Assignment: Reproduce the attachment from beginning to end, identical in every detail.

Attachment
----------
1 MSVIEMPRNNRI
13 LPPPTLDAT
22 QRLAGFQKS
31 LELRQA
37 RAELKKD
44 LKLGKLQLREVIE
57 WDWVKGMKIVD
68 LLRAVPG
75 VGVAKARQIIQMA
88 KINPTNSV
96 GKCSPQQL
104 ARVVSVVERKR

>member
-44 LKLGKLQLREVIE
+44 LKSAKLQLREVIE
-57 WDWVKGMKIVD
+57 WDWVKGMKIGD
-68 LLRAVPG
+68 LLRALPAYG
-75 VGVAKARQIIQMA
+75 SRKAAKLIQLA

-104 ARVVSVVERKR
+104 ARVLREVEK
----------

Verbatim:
1 MSVIEMPRNNRI
13 LPPPTLDAT
22 QRLAGFQKS
31 LELRQA
37 RAELKKD
44 LKLGKLQLREVIE
57 WDWVKGMKIVD
68 LLRAVPG
75 VGVAKARQIIQMA
88 KINPTNSV
96 GKCSPQQL
104 ARVVSVVERKR

>member
-44 LKLGKLQLREVIE
+44 LKSAKLQLREVIE
-57 WDWVKGMKIVD
+57 WDWVKGMKIGD
-68 LLRAVPG
+68 LLRALPAYG
-75 VGVAKARQIIQMA
+75 SRKAAKLIQLA

-104 ARVVSVVERKR
+104 ARVLREVEK